Brené Brown, the social psychologist with the celebrity following and Netflix documentary, is using her new podcast to help people navigate uncomfortable moments in life — including the one the world is facing right now.
Unlocking Us, which launched in March, was not planned with a pandemic in mind, but Brown, made famous for her incredibly popular TED talk The Power of Vulnerability, is now using the platform to talk to experts about topics that are impacting listeners in COVID-19 isolation, including loneliness, suffering, grief and empathy.
In an interview with the New York Times, Brown shared more about her thoughts on what the public can look to learn, and perhaps even gain, from this collective coronavirus experience. “A crisis highlights all of our fault lines,” she said in the interview. “We can pretend that we have nothing to learn, or we can take this opportunity to own the truth and make a better future for ourselves and others.”
Brown peppered the interview with other pearls of wisdom. “Get curious about what you’re feeling and introspective about where that comes from,” she said while also making sure to note that in these times, “we need to allow ourselves some grace and compassion.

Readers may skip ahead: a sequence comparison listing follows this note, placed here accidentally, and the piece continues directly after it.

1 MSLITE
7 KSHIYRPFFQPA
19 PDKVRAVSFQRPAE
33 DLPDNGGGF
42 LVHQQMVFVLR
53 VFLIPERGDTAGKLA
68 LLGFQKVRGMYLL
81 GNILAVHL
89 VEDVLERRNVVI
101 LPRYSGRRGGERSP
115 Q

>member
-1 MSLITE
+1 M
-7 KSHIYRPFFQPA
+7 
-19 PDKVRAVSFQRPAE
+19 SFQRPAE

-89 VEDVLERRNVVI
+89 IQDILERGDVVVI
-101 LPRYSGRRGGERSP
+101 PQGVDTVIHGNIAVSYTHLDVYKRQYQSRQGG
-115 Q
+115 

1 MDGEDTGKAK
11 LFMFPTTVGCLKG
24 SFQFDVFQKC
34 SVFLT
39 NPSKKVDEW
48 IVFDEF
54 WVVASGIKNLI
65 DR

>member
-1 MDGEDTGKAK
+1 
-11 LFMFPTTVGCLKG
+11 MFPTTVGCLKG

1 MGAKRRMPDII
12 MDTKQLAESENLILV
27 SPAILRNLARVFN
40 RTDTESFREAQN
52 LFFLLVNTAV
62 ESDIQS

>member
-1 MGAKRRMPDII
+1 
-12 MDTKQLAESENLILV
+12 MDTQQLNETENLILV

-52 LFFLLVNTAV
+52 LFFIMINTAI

“A lot of us already felt like we were half-a**ing it with work and half-a**ing it with the kids — now we’re like quarter-a**ing it. We need empathy around that rather than perfectionism.”
Brown says that in order to get through this difficult time it will be important for us to note the scale of the trauma we’re all facing. “It’s not just what we can see or are personally affected by,” she tells the New York Times. “We need to take a step back and look at the loneliness, and the joblessness, and the racial disparities, so that we can understand how to help different communities that were disproportionately affected.”
Brown, who played herself in the Amy Poehler movie Wine Country, also spoke about the individual impacts of this moment and how people are all dealing with it on a personal level. “If there was ever a time to avoid working your stuff out on other people, this is it,” she said.
Her most salient advice for getting through this time seems to be the most simple: “We have to be intentional about choosing kindness and generosity.”